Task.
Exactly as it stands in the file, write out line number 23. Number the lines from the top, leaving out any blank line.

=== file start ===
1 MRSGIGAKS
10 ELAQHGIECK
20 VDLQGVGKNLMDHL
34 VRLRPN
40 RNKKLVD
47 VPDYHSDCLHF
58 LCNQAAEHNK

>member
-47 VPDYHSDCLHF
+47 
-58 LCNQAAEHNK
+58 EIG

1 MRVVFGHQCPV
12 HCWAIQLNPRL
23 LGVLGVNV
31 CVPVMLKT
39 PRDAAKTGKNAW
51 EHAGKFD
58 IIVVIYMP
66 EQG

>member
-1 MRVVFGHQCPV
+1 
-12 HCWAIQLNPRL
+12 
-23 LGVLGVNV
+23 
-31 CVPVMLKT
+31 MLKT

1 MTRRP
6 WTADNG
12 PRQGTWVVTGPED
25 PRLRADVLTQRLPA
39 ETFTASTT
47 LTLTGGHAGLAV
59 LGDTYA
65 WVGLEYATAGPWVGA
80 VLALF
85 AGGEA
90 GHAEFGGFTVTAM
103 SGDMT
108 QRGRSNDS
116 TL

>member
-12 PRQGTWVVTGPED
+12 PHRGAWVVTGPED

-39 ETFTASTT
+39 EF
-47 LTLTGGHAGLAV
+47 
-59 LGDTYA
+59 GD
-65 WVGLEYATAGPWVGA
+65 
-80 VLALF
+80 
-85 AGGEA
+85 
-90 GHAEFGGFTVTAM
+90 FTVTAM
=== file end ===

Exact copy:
+1 